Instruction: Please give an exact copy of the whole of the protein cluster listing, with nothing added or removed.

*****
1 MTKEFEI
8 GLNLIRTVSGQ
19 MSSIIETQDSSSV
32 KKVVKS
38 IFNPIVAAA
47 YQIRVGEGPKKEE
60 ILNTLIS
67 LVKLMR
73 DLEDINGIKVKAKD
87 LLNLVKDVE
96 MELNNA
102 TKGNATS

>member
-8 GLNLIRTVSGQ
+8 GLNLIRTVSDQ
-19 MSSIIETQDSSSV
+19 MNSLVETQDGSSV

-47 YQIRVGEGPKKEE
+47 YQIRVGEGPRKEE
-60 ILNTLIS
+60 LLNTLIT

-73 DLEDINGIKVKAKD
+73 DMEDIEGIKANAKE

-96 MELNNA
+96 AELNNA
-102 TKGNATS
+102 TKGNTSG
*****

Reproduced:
1 MTKEFEI
8 GLNLIRTVSGQ
19 MSSIIETQDSSSV
32 KKVVKS
38 IFNPIVAAA
47 YQIRVGEGPKKEE
60 ILNTLIS
67 LVKLMR
73 DLEDINGIKVKAKD
87 LLNLVKDVE
96 MELNNA
102 TKGNATS

>member
-8 GLNLIRTVSGQ
+8 GLNLIRTVSDQ
-19 MSSIIETQDSSSV
+19 MNSLVETQDGSSV

-47 YQIRVGEGPKKEE
+47 YQIRVGEGPRKEE
-60 ILNTLIS
+60 LLNTLIT

-73 DLEDINGIKVKAKD
+73 DMEDIEGIKANAKE

-96 MELNNA
+96 AELNNA
-102 TKGNATS
+102 TKGNTSG